Abe defined the terms of Australia’s alignment with Japan, as China’s [31] bullying [32] showed Tokyo and Canberra that the quasi-alliance was more a need than an option. His refashioning of Japan as a ‘normal’ country was a response to the breakdown of the Mao–Nixon bargain [33], as the US and China came to see each other as threats and competitors.

What Abe meant to Australia was given broad expression in the tribute [34] by Prime Minister Anthony Albanese:

Japan has lost a true patriot and a true leader, and Australia has lost a true friend. The friendship that Mr Abe offered Australia was warm in sentiment and profound in consequence.

During his time as Prime Minister, no one was more committed to furthering relations between our two nations. He visited Australia no less than five times as the Prime Minister of Japan …

He elevated our bilateral relationship to a special strategic partnership. Under his longstanding advocacy for closer links between our two nations, we have also increased defence cooperation, including through the recently signed reciprocal access agreement.

Mr Abe understood instinctively the values that Australia and Japan share of democracy and human rights, and the shared interests we have in bolstering the global rules-based order. His vision transcended political cycles.

Article printed from The Strategist: https://www.aspistrategist.org.au

URL to article: https://www.aspistrategist.org.au/abe-changed-japans-meaning-for-australia/

URLs in this post:

[1] quasi-allies: https://www.aspistrategist.org.au/why-australia-matters-more-than-ever-for-japan/

[2] quiet revolution: https://archive.lowyinstitute.org/publications/2005-lowy-lecture-hon-john-howard-mp-prime-minister-australia

[3] transformed: https://www.aspistrategist.org.au/how-abe-changed-japan/

[4] seven long years: https://pmtranscripts.pmc.gov.au/release/transcript-23628

[5] address: https://parlinfo.aph.gov.au/parlInfo/search/display/display.w3p;db=CHAMBER;id=chamber%2Fhansardr%2F3060e0ca-b9e8-4414-bc3b-1c7e6d66cbd6%2F0004;query=Id%3A%22chamber%2Fhansardr%2F3060e0ca-b9e8-4414-bc3b-1c7e6d66cbd6%2F0000%22

[6] special relationship: https://www.aspistrategist.org.au/australia-japan-and-the-future-of-strategic-relationships-in-asia/

[7] military and security role: https://www.aspistrategist.org.au/asian-security-doctrines-1-japan-steps-up/

[8] deepening: https://www.aspistrategist.org.au/the-case-for-japan-australia-defence-cooperation-guidelines/

[9] risen: https://www.aspistrategist.org.au/the-new-relationship-of-japan-and-australia/

[10] partner: https://www.aspistrategist.org.au/what-will-australia-do-with-japan/

[11] Des Ball: https://nautilus.org/apsnet/0632a-ball-html/#axzz2m7LbMjVG

[12] regional construct: https://www.aspistrategist.org.au/making-the-indo-pacific/

[13] Indo-Pacific: https://www.aspistrategist.org.au/coexistence-or-war-in-the-indo-pacific/

[14] free-trade agreement: https://www.dfat.gov.au/trade/agreements/in-force/jaepa/Pages/japan-australia-economic-partnership-agreement

[15] Trans-Pacific Partnership: https://www.dfat.gov.au/trade/agreements/in-force/cptpp/Pages/comprehensive-and-progressive-agreement-for-trans-pacific-partnership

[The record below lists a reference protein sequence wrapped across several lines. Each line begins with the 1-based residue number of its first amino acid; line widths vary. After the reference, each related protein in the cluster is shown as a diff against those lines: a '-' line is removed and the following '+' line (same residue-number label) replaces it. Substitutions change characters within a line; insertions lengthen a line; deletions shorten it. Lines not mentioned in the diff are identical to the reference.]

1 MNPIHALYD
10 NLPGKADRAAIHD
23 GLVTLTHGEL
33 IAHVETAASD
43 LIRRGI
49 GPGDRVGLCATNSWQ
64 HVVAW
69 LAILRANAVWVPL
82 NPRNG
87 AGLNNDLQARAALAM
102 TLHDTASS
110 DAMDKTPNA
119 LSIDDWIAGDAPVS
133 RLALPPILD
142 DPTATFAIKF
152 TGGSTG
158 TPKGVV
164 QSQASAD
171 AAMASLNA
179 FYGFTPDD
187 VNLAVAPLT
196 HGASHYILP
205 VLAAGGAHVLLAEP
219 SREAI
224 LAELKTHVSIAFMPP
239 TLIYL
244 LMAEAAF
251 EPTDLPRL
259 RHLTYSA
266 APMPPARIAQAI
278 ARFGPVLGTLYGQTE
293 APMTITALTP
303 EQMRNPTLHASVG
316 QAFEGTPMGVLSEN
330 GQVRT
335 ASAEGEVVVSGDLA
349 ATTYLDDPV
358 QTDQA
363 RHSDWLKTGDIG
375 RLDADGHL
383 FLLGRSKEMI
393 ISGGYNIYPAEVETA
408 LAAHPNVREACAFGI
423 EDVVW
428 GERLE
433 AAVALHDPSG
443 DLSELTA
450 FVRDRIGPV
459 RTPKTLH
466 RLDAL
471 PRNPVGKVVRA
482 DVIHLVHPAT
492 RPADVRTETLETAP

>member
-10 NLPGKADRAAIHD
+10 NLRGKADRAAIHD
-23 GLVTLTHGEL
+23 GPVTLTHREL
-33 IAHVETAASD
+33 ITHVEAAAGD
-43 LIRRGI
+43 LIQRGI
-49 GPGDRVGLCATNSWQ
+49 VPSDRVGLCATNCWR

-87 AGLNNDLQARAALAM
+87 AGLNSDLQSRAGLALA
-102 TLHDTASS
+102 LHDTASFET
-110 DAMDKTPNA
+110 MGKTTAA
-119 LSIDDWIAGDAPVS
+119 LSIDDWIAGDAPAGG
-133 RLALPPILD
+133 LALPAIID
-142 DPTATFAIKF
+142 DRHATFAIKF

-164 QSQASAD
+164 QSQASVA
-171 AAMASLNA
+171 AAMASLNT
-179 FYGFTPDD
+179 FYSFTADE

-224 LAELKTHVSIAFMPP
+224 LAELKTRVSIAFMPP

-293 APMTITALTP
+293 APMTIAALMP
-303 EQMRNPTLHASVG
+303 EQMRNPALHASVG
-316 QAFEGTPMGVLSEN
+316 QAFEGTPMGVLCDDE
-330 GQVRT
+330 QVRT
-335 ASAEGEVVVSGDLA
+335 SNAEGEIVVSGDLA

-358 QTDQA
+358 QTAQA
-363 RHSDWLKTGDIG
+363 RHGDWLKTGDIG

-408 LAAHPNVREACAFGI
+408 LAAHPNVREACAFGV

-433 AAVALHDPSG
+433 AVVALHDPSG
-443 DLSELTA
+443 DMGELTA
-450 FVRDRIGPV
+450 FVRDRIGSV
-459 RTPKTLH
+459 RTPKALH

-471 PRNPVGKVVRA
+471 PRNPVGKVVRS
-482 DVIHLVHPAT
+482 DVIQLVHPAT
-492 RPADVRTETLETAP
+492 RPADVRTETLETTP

[16] redraw the economic and strategic map: https://www.aspistrategist.org.au/rcep-will-redraw-the-economic-and-strategic-map-of-the-indo-pacific/

[17] ‘decoupling’ duel: https://www.aspistrategist.org.au/cultural-decoupling-from-china-will-hurt-the-us/

[18] Trump whisperer: https://www.japantimes.co.jp/opinion/2020/08/29/commentary/japan-commentary/shinzo-abe-japan-achievements/

[19] boasted: https://www.aspistrategist.org.au/turnbull-on-trump-dystopia-and-deals/

[20] strengthen: https://www.dfat.gov.au/news/news/Pages/australia-us-and-japan-announce-trilateral-partnership-for-infrastructure-investment-in-the-indo-pacific

[21] trilateral: https://www.aspistrategist.org.au/inserting-iron-in-the-idiom-on-the-east-china-sea/

[22] between: https://www.jstor.org/stable/24905071?seq=1

[23] submarine: https://www.aspistrategist.org.au/the-strange-submarine-saga-how-did-we-get-there/

[24] Option J: https://www.aspistrategist.org.au/option-j-would-you-like-strategic-benefits-with-that/

[25] strong: https://www.lowyinstitute.org/the-interpreter/australia-japan-abbott-uses-word

[26] ally’: https://www.smh.com.au/politics/federal/tony-abbott-refuses-to-back-down-over-china-comments-20131128-2ydw1.html

[27] jibed: https://www.aspistrategist.org.au/the-strange-submarine-saga-vital-yet-vexed/

[28] rebirth of the Quad: https://www.aspistrategist.org.au/aspis-decades-quad-1-0-and-quad-2-0/

[29] ‘democratic security diamond’: https://www.project-syndicate.org/onpoint/a-strategic-alliance-for-japan-and-india-by-shinzo-abe

[30] ‘transformative leader’: https://www.pm.gov.au/media/australia-india-united-states-joint-statement-mourning-former-prime-minister-shinzo-abe

[31] China’s: https://www.aspistrategist.org.au/turnbull-memoir-lays-out-australias-shift-on-china/

[32] bullying: https://www.aspistrategist.org.au/the-evolution-of-australias-china-challenge/

[33] Mao–Nixon bargain: https://www.aspistrategist.org.au/the-great-asia-bargain-fades-and-falls-away/

[34] tribute: https://www.pm.gov.au/media/transcript-press-conference